Author Archives: Winton Higgins

Mindfulness: looking for a quick fix?

Something that goes by the name ‘mindfulness meditation’ is a hot commodity these days. You can find many models on the market, some are more or less expensive, and of varying quality (like cars and dishwashers). The brands that are on the market either claim claiming origins in the Buddhist tradition, which lends them the kudos and the aura of ancient wisdom, or studiously avoid doing so.

Posted in Talks | Tagged , | Leave a comment

Challenges to meditation practice now

What were the expectations of people living in the Buddha’s era (5th century BCE) about meditation practice, and how do they compare to our own?

Posted in Talks, Writing | Tagged , , | 1 Comment

Dharmic citizenship

In a number of Buddhist traditions political activism is discouraged. Almost certainly this stance arises from their institutions’ heavy reliance on royal or other powerful patronage, which could be withdrawn if dharma practitioners translated their ethics into political convictions, let alone action.

Posted in Talks | Tagged , | 3 Comments

A dharmic understanding of evil

The mythical figure of Mara in the Pali canon provides us with an obvious starting point for understanding evil. He appears again and again to the Buddha and his advanced disciples, preferably when they’re meditating. He’s disguised as a well-meaning stranger offering friendly, banal advice, the import of which would throw the hearer right off course if s/he heeded him.

Posted in Talks | Tagged , | 1 Comment

Not-self and the narcissism epidemic

Western countries accord their citizens the freedom to practise the religion of their choice. But also as harbingers of the narcissism epidemic, they give Buddhists an extra incentive to practise ardently, in order to remain in good non-narcissistic health and so live skilful, fulfilling lives – including the nurturing of deep relationships.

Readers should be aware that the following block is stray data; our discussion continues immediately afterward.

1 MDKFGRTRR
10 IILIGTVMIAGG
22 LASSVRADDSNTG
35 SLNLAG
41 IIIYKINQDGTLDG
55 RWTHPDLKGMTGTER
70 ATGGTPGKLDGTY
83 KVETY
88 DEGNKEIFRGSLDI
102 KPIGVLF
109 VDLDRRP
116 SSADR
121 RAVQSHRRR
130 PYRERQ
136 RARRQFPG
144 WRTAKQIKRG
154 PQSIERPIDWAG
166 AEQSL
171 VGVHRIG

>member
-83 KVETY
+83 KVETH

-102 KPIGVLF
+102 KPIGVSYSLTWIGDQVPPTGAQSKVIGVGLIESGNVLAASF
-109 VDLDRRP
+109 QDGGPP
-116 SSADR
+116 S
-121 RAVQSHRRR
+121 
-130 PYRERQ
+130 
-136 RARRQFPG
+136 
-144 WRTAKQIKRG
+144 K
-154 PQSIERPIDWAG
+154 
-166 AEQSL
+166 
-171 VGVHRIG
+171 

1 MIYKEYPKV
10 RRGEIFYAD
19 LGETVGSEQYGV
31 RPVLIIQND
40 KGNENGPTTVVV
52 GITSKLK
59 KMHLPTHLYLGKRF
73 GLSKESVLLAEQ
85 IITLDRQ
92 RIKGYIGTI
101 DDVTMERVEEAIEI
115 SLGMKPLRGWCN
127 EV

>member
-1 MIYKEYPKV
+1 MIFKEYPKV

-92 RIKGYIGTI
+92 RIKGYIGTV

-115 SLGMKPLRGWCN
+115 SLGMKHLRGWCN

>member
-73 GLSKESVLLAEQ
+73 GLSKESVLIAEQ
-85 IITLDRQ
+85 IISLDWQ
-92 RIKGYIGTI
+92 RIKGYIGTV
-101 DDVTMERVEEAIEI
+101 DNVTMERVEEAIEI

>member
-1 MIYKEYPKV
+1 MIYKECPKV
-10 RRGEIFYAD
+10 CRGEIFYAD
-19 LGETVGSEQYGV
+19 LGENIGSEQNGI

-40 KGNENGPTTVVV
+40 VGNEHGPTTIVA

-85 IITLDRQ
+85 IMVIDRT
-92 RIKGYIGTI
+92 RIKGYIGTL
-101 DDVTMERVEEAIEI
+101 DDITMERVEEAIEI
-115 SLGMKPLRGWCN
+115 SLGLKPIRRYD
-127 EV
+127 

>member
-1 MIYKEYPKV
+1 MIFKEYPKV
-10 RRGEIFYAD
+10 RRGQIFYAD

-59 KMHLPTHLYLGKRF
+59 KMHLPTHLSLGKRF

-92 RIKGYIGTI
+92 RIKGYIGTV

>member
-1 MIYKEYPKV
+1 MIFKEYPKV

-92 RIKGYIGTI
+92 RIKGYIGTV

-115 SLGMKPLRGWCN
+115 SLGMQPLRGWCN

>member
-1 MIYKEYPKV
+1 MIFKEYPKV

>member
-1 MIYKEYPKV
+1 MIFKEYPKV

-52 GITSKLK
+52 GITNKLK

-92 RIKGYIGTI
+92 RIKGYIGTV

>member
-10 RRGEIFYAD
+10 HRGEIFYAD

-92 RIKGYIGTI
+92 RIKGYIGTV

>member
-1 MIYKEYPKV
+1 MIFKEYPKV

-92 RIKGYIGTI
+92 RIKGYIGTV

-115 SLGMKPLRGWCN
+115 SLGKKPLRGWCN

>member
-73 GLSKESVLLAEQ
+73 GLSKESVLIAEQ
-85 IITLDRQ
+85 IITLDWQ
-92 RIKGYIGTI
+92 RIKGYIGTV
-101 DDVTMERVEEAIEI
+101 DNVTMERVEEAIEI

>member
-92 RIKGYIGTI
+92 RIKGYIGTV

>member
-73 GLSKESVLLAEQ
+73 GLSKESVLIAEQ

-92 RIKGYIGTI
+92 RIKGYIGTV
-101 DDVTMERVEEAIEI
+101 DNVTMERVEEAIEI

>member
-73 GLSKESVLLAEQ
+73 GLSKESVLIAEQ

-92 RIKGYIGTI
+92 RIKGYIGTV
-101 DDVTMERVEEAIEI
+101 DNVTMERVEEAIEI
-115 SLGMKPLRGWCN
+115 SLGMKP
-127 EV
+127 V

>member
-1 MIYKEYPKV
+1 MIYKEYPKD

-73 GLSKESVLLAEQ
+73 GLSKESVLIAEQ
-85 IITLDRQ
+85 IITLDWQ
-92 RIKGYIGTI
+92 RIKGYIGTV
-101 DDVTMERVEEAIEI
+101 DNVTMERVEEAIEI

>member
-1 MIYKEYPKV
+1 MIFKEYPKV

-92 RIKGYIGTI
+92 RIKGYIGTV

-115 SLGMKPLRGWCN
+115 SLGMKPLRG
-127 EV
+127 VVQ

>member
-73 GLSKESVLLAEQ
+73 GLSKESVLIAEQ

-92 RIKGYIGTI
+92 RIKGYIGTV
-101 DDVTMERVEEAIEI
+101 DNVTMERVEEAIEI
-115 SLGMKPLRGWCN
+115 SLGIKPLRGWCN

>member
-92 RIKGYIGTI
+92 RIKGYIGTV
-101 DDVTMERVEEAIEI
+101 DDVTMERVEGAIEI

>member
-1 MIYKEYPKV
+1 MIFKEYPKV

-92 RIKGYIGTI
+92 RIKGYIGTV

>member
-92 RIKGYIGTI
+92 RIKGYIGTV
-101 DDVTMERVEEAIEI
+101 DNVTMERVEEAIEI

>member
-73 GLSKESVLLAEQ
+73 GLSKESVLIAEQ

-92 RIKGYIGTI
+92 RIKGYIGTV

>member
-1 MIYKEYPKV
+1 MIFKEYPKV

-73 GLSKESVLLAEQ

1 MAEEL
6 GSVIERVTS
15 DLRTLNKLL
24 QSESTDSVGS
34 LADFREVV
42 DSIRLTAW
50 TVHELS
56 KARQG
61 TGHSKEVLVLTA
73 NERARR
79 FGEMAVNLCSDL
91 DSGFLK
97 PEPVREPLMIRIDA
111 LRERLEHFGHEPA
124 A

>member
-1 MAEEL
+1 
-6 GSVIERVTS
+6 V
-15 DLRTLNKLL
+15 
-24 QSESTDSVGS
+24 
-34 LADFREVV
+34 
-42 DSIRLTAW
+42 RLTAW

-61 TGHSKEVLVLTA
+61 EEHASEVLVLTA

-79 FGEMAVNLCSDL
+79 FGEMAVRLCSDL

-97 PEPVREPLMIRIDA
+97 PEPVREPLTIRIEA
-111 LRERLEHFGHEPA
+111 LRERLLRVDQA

Posted in Dharma study, Talks | Tagged , , | Leave a comment

Democratic secular sanghas

When western societies imported various strains of Asian Buddhism from the 1960s on, few converts noticed the organisational culture that came with the imports. Rather like the tarantula that arrives in the crate of imported bananas.

Posted in Community | Tagged | Leave a comment

Sanghas R Us

We SIMians could render the traditional three jewels of Buddhism as the potential for awakening; the dharmic wisdom, compassion and practice that helps us realise this potential; and the practice community (sangha) that supports and guides us as we work towards awakening.

Posted in Community | Tagged | Leave a comment

Kookaburra Sangha – Australia’s newest secular Buddhist community

A new insight meditation sangha has formed in Sydney’s inner-western suburbs, naming itself the Kookaburra Sangha to evoke a spot of dharma joy. On Monday 1 May, the sangha started to meet weekly at the Genki Centre, 1 Arundel St, Glebe (just across the road from Sydney Uni), and will meet there each Monday from 7–9pm.

Posted in Community | Tagged , , , | 4 Comments

Dharma and community for meditators

Like all practices worthy of the name, every form of meditation is informed and moulded by a tradition – the Buddha’s tradition (‘the dharma’) in our case. So what is community, and what is it not?

Posted in Community | Tagged , , | Leave a comment

Awakening in the real world

The Buddha left us with some invaluable pointers about how to direct our spiritual ambition so we recognise what’s important and don’t drive it into dead ends. The four great tasks, and the eightfold path in particular, articulate these pointers to awakening. But was the Buddha ultimately concerned not so much with individual awakenings as a communal development towards a new civilisation based on a shared awakening?

Posted in Talks | Tagged , , | 1 Comment